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Topic: Gina Ebanks-Petrie
Just under $100,000 from the Department of Environment’s budget has been diverted to help combat the spread of the deadly stony coral tissue loss disease.
The Department of Environment has not yet given the go-ahead for work to start on removing parts of the ironshore to create a saltwater tidal pool at the FIN development on South Church Street.
Many of the anticipated environmental impacts of the cruise berthing project were laid out following an exhaustive investigation in 2014 and 2015. The environmental impact assessment, led by coastal engineering firm Baird and Associates, examined everything from the impact on coral reefs in George Town Harbour to the potential for erosion on Seven Mile Beach.
Plans to construct a resort hotel at Beach Bay, a primary habitat for turtle nesting, continued to stir debate on Wednesday.
The Cayman Islands National Conservation Council has released an online survey to encourage as many local residents as possible to weigh in on the Council’s draft sea turtle species conservation plan.
A free educational session hosted by the National Trust for the Cayman Islands will answer questions about the National Conservation Law.
A broad committee including developers, environment and tourism officials, legal experts and government leaders has been assembled to review the island’s National Conservation Law.
Purists would do well to remember that in this context, “protection” refers to the species, as a whole. The Turtle Centre is doing a stellar job in its contributions to the rejuvenation and replenishment of this species.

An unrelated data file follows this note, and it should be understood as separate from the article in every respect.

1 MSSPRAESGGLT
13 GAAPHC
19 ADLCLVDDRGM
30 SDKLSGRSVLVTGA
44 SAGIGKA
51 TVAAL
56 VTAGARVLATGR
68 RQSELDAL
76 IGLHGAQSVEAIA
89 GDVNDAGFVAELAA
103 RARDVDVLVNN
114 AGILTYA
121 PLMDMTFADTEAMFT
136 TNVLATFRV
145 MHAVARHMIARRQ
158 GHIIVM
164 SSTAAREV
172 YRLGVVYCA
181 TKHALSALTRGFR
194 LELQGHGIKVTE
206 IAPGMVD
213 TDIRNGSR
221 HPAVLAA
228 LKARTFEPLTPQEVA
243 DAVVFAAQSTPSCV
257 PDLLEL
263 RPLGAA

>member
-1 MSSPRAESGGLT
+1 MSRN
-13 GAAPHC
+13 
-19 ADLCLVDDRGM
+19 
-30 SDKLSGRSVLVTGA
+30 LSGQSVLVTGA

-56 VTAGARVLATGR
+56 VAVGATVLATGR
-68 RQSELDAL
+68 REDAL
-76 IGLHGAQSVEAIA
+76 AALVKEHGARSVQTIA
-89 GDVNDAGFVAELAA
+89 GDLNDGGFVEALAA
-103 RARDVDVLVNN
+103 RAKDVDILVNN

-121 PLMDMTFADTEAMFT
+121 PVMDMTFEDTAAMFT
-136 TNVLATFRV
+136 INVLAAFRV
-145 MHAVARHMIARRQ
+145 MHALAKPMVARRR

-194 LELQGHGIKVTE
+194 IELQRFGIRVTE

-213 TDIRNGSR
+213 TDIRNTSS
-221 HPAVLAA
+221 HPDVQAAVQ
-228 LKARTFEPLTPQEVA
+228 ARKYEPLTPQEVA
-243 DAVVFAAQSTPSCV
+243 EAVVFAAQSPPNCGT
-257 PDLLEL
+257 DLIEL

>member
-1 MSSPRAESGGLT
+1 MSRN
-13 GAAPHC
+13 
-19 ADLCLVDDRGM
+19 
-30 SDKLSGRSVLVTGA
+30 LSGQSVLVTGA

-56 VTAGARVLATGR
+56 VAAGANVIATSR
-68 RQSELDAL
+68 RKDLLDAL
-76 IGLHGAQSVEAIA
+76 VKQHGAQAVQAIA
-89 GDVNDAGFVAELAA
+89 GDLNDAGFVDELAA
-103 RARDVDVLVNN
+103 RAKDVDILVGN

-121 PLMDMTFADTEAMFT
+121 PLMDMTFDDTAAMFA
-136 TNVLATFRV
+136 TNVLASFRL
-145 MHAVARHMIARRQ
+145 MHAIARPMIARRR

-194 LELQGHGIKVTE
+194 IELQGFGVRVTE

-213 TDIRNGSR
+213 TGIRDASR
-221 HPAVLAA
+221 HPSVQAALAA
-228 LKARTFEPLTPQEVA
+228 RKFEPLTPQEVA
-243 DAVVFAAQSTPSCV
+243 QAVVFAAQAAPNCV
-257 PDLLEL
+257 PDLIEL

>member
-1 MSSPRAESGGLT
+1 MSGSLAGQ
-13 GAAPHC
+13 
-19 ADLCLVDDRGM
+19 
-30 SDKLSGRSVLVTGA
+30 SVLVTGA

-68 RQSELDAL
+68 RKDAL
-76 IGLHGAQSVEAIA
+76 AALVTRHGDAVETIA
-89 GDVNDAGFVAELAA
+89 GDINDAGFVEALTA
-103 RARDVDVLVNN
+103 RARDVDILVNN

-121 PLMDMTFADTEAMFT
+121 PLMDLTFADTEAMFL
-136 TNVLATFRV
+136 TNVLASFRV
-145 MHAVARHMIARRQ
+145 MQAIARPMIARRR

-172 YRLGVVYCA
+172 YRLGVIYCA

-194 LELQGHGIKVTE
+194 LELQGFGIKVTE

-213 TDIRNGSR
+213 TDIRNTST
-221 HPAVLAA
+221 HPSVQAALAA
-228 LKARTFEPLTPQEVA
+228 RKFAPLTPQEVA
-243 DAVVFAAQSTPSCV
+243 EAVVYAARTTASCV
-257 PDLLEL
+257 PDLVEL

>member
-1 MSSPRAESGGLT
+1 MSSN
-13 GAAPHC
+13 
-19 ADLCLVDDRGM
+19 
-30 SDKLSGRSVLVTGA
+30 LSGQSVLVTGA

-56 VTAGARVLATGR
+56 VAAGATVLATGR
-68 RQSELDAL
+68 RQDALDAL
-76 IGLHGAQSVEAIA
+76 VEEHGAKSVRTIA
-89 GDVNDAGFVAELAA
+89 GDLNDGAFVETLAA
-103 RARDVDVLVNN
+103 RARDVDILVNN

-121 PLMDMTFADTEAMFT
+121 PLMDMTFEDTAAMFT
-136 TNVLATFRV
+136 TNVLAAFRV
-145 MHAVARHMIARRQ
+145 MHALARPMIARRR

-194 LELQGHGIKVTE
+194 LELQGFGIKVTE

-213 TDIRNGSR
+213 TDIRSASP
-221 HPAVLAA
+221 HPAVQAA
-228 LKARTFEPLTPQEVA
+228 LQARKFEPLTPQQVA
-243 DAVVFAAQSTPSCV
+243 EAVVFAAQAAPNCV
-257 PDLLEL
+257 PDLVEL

A second phase of the Environmental Impact Assessment on the cruise berthing project will likely be required before Cabinet can grant final approval for construction to begin on the project.
Environment officials are in talks with police in an effort to relax Cayman’s gun regulations in order to fast track new air-rifle permits for an islandwide cull of invasive green iguanas.
The Department of Environment is no longer represented on the steering committee overseeing the cruise berthing project.
Feral cats present a threat to the survival of a rare seabird colony on Cayman Brac, according to Department of Environment researchers.
The Central Planning Authority’s decision to approve the Dart group’s plans for a festival site without considering environmental implications may not be legal, according to Gina Ebanks-Petrie, director of the Department of Environment.
Less than one percent of projects referred to the National Conservation Council were required to go through environmental impact assessments in the past 18 months, according to the council’s annual report.
There are now more than a million invasive green iguanas on Grand Cayman, with culling efforts so far proving futile.
An environmental impact assessment will be required before construction on the Cayman Island’s new waste-management infrastructure can commence.
Proposals for a new road in Little Cayman could open up 200 acres of “pristine primary habitat” to potential development, the Department of Environment has warned.
A new road that would cut through the Central Mangrove Wetlands to link Bodden Town to Rum Point is under consideration.
As the Cayman Turtle Centre moves toward its annual January breeding pond assessment and further releases of animals into the wild, new questions have arisen about the health and safety of its programs. A Dec. 10 release of 36 green sea turtles went ahead before the DOE cleared protocols.
A highway is plotted directly through the “ecological heart of Grand Cayman.” On one side are elected leaders who support the project. On the other are officials charged with protecting the environment. What we have here, folks, is a high-stakes game of chicken.
Any “environmentalist” worth his or her salt is a fierce soldier, eager to take up arms against perceived adversaries. Remember that if your battle cry is “save the environment,” it must be saved from someone — that is, other humans.
When it comes to the National Conservation Council and its potential conflicts, we feel that concerns over fishing methods and fish species may end up being just “the tip of the spear.”
Paul Allen’s company Vulcan Inc. issued a statement Saturday accusing Cayman’s Department of Environment of “delaying approving or implementing action” on a remediation plan to repair a large swath of coral allegedly damaged by the anchor of Mr. Allen’s yacht, MV/Tatoosh, in mid-January.